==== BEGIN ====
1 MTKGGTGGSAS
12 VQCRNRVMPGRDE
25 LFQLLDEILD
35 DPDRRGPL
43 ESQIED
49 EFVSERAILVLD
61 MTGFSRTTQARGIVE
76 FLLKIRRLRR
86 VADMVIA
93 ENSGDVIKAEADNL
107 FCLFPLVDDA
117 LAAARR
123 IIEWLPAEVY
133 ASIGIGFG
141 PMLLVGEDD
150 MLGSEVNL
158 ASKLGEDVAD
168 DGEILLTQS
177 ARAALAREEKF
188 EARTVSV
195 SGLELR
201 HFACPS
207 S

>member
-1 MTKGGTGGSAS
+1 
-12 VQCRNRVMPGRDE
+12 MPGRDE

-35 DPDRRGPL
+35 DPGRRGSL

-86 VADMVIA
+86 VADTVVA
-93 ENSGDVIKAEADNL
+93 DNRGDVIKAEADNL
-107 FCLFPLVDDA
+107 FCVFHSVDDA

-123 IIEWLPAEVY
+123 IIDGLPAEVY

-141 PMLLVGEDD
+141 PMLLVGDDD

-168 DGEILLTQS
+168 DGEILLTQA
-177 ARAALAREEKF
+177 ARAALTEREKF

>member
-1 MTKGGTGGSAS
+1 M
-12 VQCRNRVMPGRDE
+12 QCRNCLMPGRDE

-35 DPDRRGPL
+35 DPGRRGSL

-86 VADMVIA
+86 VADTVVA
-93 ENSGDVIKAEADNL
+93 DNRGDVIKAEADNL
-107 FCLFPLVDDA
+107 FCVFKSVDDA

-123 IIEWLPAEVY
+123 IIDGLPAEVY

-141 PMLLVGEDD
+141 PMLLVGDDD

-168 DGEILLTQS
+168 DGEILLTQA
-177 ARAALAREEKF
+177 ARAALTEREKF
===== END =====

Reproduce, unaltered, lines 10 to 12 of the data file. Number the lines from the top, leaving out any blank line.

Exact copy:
93 ENSGDVIKAEADNL
107 FCLFPLVDDA
117 LAAARR